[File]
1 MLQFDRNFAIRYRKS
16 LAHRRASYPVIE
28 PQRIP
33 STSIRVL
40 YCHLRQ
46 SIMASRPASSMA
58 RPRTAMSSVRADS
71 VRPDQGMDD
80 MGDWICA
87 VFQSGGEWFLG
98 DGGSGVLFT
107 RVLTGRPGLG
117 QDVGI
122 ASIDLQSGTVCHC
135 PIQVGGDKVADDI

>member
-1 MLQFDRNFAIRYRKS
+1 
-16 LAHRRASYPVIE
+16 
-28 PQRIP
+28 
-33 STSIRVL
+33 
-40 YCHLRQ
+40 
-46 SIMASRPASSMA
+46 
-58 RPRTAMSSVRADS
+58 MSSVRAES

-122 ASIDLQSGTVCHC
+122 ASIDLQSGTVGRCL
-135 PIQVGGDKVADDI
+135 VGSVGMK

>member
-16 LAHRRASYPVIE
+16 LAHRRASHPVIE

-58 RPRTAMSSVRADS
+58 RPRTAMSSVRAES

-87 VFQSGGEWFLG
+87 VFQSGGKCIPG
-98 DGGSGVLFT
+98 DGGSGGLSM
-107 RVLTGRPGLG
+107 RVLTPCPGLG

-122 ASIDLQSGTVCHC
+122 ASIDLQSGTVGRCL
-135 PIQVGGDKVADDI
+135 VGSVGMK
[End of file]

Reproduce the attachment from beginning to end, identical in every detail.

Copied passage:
1 MLQFDRNFAIRYRKS
16 LAHRRASYPVIE
28 PQRIP
33 STSIRVL
40 YCHLRQ
46 SIMASRPASSMA
58 RPRTAMSSVRADS
71 VRPDQGMDD
80 MGDWICA
87 VFQSGGEWFLG
98 DGGSGVLFT
107 RVLTGRPGLG
117 QDVGI
122 ASIDLQSGTVCHC
135 PIQVGGDKVADDI

>member
-1 MLQFDRNFAIRYRKS
+1 
-16 LAHRRASYPVIE
+16 
-28 PQRIP
+28 
-33 STSIRVL
+33 
-40 YCHLRQ
+40 
-46 SIMASRPASSMA
+46 
-58 RPRTAMSSVRADS
+58 MSSVRAES

-122 ASIDLQSGTVCHC
+122 ASIDLQSGTVGRCL
-135 PIQVGGDKVADDI
+135 VGSVGMK

>member
-16 LAHRRASYPVIE
+16 LAHRRASHPVIE

-58 RPRTAMSSVRADS
+58 RPRTAMSSVRAES

-87 VFQSGGEWFLG
+87 VFQSGGKCIPG
-98 DGGSGVLFT
+98 DGGSGGLSM
-107 RVLTGRPGLG
+107 RVLTPCPGLG

-122 ASIDLQSGTVCHC
+122 ASIDLQSGTVGRCL
-135 PIQVGGDKVADDI
+135 VGSVGMK